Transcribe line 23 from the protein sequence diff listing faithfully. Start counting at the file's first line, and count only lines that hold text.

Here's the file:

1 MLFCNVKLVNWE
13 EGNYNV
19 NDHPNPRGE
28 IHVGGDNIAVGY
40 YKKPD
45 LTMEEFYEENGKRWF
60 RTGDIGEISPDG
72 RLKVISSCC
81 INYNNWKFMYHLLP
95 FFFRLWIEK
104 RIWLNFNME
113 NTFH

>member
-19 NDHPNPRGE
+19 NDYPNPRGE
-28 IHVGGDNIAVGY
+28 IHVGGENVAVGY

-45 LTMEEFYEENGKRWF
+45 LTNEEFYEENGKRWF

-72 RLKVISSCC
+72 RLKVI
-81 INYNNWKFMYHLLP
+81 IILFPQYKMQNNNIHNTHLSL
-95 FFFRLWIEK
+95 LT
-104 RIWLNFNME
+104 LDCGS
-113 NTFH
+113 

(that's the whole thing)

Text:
+81 IILFPQYKMQNNNIHNTHLSL